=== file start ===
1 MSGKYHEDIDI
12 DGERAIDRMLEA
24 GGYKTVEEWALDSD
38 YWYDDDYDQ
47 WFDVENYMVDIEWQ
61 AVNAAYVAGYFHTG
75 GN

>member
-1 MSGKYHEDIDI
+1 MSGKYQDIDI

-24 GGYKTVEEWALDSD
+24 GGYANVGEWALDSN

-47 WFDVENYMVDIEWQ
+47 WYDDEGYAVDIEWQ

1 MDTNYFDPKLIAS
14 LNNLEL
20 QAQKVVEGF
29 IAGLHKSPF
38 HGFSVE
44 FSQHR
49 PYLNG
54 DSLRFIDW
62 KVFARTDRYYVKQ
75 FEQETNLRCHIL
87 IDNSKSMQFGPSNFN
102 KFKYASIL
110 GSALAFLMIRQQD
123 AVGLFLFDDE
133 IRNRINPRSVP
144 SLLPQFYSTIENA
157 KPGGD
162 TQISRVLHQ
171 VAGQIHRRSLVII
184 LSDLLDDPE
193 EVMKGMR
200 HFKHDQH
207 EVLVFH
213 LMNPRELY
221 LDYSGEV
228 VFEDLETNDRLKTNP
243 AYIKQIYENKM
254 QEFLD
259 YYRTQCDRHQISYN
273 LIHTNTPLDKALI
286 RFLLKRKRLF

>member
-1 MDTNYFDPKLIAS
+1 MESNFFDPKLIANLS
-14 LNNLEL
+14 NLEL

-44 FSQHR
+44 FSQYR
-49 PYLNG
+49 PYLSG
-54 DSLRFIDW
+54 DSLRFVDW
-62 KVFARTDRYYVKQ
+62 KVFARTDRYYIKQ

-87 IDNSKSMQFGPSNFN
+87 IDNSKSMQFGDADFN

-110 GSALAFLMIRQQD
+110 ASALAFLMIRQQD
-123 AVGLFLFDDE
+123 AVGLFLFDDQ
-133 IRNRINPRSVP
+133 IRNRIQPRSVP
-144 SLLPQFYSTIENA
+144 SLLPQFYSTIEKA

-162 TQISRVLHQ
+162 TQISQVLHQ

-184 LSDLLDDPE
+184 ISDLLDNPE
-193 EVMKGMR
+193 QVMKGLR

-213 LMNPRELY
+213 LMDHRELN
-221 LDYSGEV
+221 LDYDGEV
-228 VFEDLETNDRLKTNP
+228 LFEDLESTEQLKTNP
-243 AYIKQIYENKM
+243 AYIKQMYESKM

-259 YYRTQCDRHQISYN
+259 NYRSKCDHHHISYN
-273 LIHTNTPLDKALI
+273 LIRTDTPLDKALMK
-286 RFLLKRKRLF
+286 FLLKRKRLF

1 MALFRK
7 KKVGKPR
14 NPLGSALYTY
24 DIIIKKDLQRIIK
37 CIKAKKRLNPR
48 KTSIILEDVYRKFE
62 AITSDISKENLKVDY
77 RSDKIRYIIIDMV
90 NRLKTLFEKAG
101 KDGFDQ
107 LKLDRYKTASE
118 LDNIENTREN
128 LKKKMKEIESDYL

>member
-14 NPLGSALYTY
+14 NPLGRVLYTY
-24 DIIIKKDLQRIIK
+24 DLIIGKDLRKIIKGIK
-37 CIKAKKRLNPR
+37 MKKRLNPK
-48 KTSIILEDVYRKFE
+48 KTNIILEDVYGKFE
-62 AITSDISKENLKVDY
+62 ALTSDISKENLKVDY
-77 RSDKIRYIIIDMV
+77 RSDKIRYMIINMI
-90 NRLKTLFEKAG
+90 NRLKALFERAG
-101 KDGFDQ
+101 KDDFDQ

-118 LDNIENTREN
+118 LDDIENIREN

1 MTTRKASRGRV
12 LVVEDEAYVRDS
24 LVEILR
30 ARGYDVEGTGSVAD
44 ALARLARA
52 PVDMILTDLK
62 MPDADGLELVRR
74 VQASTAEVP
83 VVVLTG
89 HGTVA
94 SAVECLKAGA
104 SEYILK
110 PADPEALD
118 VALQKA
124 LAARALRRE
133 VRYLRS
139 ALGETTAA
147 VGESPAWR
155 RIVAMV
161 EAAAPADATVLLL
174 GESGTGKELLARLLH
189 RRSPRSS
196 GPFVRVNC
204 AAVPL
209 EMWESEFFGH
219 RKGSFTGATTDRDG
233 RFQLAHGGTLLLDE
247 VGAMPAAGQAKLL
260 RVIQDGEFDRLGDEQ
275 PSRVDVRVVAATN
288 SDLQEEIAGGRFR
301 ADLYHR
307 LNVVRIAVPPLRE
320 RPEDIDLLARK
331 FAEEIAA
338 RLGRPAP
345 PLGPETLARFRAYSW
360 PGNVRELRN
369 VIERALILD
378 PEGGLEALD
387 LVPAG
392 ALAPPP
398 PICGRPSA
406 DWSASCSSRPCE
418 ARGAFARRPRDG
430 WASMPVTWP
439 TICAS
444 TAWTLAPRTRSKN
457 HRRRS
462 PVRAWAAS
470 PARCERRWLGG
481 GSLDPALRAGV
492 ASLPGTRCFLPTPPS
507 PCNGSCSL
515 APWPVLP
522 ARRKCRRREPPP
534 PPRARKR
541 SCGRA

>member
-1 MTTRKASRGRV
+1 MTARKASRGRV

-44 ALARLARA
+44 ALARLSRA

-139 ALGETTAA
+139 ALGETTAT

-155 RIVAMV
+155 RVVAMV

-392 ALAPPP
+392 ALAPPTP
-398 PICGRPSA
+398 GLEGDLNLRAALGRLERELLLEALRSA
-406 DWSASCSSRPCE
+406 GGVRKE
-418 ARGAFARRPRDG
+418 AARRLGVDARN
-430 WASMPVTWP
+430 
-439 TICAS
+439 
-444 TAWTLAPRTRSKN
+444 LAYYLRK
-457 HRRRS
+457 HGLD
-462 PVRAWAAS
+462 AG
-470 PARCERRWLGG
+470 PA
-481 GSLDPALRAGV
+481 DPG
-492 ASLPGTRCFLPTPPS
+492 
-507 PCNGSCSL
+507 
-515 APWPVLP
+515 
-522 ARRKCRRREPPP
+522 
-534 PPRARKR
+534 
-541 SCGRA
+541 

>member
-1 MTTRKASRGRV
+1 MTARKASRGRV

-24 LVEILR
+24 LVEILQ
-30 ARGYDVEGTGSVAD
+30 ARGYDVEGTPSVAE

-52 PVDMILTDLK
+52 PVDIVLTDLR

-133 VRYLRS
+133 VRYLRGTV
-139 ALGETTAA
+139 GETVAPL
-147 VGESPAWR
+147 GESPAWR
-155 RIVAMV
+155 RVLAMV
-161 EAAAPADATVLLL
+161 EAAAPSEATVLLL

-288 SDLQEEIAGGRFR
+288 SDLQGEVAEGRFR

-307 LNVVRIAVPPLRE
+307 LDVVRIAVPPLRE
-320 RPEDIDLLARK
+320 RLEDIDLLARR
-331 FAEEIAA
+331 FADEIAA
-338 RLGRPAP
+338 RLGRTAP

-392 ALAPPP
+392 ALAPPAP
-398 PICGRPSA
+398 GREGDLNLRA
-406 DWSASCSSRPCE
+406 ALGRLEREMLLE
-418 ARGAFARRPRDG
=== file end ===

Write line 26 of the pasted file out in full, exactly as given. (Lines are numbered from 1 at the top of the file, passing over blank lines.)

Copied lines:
102 KFKYASIL